Jefferson’s design for the Lawn makes it clear he intended faculty to be more than just teachers, but mentors and role models, too. The Mead Endowment — and the newly created Kinnier Award under the auspices of the Mead Endowment — celebrates those faculty members who best fulfill this ideal. It provides them modest funding to find yet another occasion to work closely with students outside the classroom.
Dana Elzey, associate professor of materials science and engineering and director of the Rodman Scholars Program, is the first recipient of the Kinnier Award. “Dana helps students understand the power of engineering to change the world as well as to change the way they think about the world,” says Engineering School Dean James H. Aylor. “He’s also strongly believes that students learn best through doing.”
The project Elzey developed with his Kinnier Award funding illustrates this approach perfectly. One of the goals of the program is to give students who are considering a career as an engineering school professor the opportunity to develop an engineering class and teach it. He plans to recruit a small group of interested third-year engineering students and host a series of dinner seminars to expose them, as he says, “to the inner workings of the teaching profession.”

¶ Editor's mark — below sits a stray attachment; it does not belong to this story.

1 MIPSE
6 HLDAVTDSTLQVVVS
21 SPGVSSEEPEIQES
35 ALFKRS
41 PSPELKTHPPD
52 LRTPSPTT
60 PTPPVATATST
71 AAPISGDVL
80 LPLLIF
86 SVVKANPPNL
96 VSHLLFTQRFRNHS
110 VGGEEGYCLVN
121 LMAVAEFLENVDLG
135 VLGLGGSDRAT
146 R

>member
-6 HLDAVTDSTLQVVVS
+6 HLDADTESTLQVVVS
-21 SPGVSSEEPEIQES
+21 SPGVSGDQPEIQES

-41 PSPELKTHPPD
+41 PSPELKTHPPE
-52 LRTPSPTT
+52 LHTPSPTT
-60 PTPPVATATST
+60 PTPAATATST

One method is to invite colleagues to talk over dinner about their motivations for becoming professors and their experiences as faculty members. “It’s important that our students begin to see faculty as people and to imagine living their lives,” Elzey says.
But as is typical for Elzey, he moves beyond empathy to experience, challenging students to develop an introduction to engineering presentation for 11th graders. Students will be asked to approach the challenge as they would a design project: setting goals and delivering a program that best meets their requirements. “There are a million ways of doing this,” Elzey says. “Their goal is to find the idea that has the highest probability of success.”
Elzey’s Kinnier Award program serves another goal: raising the profile of engineering in high schools and expanding the pool of potential engineers to students who have strengths beyond math and science. “As an engineer, you have to know your math and science,” he says, “but you also need to be able to manage and organize a project, place it in the larger context and communicate your decisions clearly. I see the Kinnier Award as an occasion to make engineering a consideration for a broader selection of students.”
The Mead Endowment honors Ernest “Boots” Mead, a professor of music for over 40 years. After he retired in 1996, a group of former students pooled their resources to create an endowment in his name. This year, Mead Advisory Board members Michael Lennox, Scott Stephenson (ME ’79), Ruth Haile (CE ’79) and John Anderson (ME ’78) created a special award honoring the late Henry Kinnier (CE ’42). Kinnier was known for his kind and helpful guidance to generations of engineering students.